This chapter addresses the research on governmental use of Internet and related digital information and communication technologies, a domain known as ‘e-Government’, and reviews the key concepts of e-Government. Next, it deals with the prehistory and evolution of Internet government, stressing the idea of developmental stages of online government and associated rankings. There is a progressive increase in e-Government sophistication. E-Government research in developing countries emphasises the very different economic, technological, and socio-cultural settings in which government operates, and has variously impacted public administration. Successful use of Web 2.0 technologies in e-participation in service delivery is apparent in the use of citizen feedback on local government services. In general, e-Government is a growing multidisciplinary field of study, with a distinct history to the broader church of Internet Studies. However, there are clear connections, overlaps, and similarities.
Joo‐Young Jung, Sandra J. Ball‐Rokeach, Yong‐Chan Kim, and Sorin Adam Matei
This article is organized around four of the major challenges that seem necessary to address in the effort to tease out this complex relationship. After introducing the challenges, it examines how past studies have tackled them. It concludes with an assessment of how well these challenges have been addressed and where we should go, in theory and research, to move beyond the present understandings. One of the first challenges is to go beyond utopian and dystopian visions of the new ICTs. New communication technologies that reach a critical mass of adoption generate a litany of hopes and fears — utopian and dystopian visions of how the technology will afford solutions to previously intractable problems, or will create intractable problems. In the case of ICTs in the late twentieth and early twenty-first centuries, the perceived decline in the viability and vitality of communities of place was one of the main problems addressed by ICT visionaries.
This article considers the gender relations of ICTs, canvassing both pessimistic and optimistic perspectives. Drawing on the social studies of technology, it argues that ideas about and practices of gender inform the design, production, and use of ICTs, and that, in turn, technical artefacts and culture are integral to the formation of gender identity. Technologies embody and advance political interests and agendas and they are the product of social structure, culture, values, and politics as much as the result of objective scientific discovery. While new ICTs can be constitutive of new gender dynamics, they can also be derivative of and reflect older patterns of gender inequality. The article argues that social science needs to continually engage with the process of technological change, as it is a key aspect of gender power relations.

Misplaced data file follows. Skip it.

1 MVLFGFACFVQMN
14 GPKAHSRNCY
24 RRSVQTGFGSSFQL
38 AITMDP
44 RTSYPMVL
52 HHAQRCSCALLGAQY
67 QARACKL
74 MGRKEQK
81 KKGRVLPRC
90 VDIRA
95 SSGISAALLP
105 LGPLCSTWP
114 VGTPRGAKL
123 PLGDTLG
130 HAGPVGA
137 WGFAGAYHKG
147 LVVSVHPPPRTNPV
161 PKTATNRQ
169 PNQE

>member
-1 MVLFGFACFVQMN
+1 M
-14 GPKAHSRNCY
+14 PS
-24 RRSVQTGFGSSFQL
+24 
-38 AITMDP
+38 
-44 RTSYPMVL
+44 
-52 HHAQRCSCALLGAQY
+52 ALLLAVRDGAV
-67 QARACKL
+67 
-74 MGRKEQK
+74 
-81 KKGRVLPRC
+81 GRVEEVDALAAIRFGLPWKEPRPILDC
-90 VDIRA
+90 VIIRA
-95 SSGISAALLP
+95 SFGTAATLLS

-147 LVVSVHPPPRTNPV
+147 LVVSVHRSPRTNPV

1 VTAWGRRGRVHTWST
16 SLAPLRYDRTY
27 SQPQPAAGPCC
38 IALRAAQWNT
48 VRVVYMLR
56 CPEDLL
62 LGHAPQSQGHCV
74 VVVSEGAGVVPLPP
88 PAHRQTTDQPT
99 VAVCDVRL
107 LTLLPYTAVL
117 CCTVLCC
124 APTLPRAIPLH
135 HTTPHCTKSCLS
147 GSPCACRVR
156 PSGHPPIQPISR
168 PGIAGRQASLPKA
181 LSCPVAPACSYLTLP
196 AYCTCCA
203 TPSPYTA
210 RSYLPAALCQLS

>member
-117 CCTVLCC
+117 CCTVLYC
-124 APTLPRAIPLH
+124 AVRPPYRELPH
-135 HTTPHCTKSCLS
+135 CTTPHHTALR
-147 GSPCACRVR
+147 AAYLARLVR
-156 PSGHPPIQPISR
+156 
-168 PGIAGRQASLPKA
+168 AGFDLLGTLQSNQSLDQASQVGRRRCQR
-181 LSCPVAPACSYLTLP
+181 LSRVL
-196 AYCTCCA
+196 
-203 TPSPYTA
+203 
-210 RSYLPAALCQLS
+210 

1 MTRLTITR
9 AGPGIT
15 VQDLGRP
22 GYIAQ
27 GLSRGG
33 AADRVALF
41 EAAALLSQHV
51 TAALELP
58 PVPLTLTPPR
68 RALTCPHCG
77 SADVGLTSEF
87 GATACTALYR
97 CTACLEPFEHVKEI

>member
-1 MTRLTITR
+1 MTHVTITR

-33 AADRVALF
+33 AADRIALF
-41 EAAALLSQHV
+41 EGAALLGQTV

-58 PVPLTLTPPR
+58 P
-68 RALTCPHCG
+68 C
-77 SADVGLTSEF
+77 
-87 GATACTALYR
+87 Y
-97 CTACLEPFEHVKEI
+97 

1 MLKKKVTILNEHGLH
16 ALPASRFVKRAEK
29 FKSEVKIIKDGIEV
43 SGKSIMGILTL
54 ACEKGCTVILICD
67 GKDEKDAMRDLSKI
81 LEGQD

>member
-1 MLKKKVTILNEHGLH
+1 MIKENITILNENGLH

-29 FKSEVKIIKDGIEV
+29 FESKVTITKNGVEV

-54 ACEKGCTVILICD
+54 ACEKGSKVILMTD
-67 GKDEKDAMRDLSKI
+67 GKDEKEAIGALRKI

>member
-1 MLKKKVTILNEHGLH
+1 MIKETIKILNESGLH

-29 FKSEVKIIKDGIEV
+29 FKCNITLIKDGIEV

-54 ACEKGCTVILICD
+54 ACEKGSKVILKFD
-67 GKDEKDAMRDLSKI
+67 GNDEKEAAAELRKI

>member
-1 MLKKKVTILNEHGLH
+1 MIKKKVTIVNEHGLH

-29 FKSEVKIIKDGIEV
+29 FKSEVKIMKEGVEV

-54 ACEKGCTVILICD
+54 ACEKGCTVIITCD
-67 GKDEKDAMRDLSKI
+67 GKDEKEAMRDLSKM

John D. H. Downing and Lisa Brooten
Communication technologies, despite their huge corporate, military, and surveillance applications, also afford opportunities within political movements to debate, mobilize, reflect, imagine, fantasize, critique, archive, and inform, and will be pivotal to developing a future for humans rather than for capital. This article focuses on some possibilities offered by three such technologies, radio, the Internet and the mobile phone, to political movements. It provides a variety of illustrations of their uses and applications in social struggles, large and small. First, however, it dwells briefly on some of the issues and concepts in the air at the time of writing, which may help to frame and thus interpret the specifics.
This chapter deals directly and broadly with the Internet and democracy, specifically republicanism, pluralism, and cosmopolitanism, and also covers the connection between the Internet and democratic institutions such as elections, political parties, legislatures, and interest groups. Next, it investigates how the Internet has been associated with individual political behaviour and what effect this relationship might have on democratic citizenship. The Internet improves the capability of citizens to convey and receive information to and from governments. The Fifth Estate allows networked individuals to use the Internet to increase the accountability of the more traditional Estates. It is noted that as the Internet becomes increasingly intertwined with democratic life, it necessarily means that democratic citizenship relies upon digital citizenship. But as democratic life moves online, political scientists in general may find an increasing need to incorporate such methods and tools into their own research.
This chapter extends a critical perspective on the economic impact of the Internet to the study of information and communications technologies (ICTs) for development, concentrating on the effects of the Internet on the lives of some of the poorest people and most marginalized communities. The distinction between absolute and relative poverty is central to an understanding of the role of technology, and the Internet in particular, in development. Furthermore, the implications of the relationships between the Internet and ‘development’ are assessed in terms of development as economic growth, development as social equality, and development as political freedom. The Internet has been shaped and developed explicitly by the commercial interests largely of US capital. The success of the Internet in delivering development objectives depends very much on how such objectives are defined.
This chapter discusses how useful it can be to view the Internet as an infrastructure, demonstrating how technical changes of the infrastructure can have unanticipated and unintended societal consequences. The Libyan decision induced substantial dismay in the Internet industry. The case of Violet Blue entails technical decisions about the design of interactive software, usability, culture, religion, history, politics, and economics. Moreover, the infrastructure studies of the Internet are outlined as the relationists and the new materialists. The Internet turns out as an infrastructural primitive or template for its parents: a model privately organized system of distributed computation – the ur-infrastructure. Communication in its original meaning was transportation, a box of goods was said to be ‘communicated’ when it was delivered. It is observed that the Internet demands attention as a foundation for modern life.